To seek to please someone.
Seek a college education.
An example of seek is to actively be searching through help wanted ads.
Seek and you will find.
Seek to do good.
Water seeks its own level.
Seek directions from a police officer.
To seek the woods for peace.
Animals seeking prey.
Origin of seek
- Middle English sechen, seken from Old English sēcan sāg- in Indo-European roots
From American Heritage Dictionary of the English Language, 5th Edition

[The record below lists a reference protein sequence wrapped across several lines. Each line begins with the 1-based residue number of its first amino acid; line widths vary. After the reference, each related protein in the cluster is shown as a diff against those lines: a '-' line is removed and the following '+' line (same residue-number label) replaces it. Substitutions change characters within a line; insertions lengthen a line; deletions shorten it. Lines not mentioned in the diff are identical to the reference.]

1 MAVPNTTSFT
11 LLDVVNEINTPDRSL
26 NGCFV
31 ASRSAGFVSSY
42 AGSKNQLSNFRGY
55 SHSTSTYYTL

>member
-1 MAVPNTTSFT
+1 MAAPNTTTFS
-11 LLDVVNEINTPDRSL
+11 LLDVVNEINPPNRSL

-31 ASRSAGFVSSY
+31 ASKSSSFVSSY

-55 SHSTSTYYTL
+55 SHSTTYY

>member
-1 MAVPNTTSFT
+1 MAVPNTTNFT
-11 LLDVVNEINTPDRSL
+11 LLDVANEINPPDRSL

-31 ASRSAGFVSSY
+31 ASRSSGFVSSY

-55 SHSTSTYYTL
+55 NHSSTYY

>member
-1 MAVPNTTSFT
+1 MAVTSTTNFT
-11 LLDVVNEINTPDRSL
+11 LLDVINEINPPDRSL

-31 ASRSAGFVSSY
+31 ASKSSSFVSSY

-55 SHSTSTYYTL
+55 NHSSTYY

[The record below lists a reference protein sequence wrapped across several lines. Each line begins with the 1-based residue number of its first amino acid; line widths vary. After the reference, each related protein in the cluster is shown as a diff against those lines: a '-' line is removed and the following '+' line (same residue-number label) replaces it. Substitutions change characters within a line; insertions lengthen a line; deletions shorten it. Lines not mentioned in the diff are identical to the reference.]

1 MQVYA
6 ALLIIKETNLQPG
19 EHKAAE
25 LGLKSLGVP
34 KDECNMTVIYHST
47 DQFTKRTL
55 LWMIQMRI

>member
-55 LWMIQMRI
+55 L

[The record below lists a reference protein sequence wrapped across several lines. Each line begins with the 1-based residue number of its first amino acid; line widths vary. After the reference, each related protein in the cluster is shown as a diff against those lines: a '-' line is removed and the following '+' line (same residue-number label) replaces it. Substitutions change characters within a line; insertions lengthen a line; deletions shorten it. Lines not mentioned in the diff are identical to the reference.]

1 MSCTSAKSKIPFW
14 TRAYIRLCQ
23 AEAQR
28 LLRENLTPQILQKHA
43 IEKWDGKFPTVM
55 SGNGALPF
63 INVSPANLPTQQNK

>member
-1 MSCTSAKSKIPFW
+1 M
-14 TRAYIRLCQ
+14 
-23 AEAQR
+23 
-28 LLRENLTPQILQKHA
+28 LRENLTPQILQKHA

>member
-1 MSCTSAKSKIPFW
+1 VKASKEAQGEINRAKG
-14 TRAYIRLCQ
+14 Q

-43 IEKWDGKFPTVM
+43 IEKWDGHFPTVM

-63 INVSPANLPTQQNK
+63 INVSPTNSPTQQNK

- From Middle English seken (also sechen), from Old English sÄ“Ä‹an (“to seek; try to find, to look for, make search for; try to get; strive to effect, aim at, strive after; seek after, try to provide for; try to find out by investigation or examination; enquire about; try to learn by asking, ask, ask for, inquire; look to for, expect from; visit, go to; resort to; go, move, proceed; approach, attain to; attack, pursue, follow"), with influence from Old Norse sÅ“kja, whence the hard /k/ sound (compare beseech); both from Proto-Germanic *sÅkijanÄ… (“to seek") (compare West Frisian sykje, Low German sÃ¶ken, Dutch zoeken, German suchen, Danish sÃ¸ge). Ultimately from Proto-Indo-European *sehâ‚‚g- (“to seek out").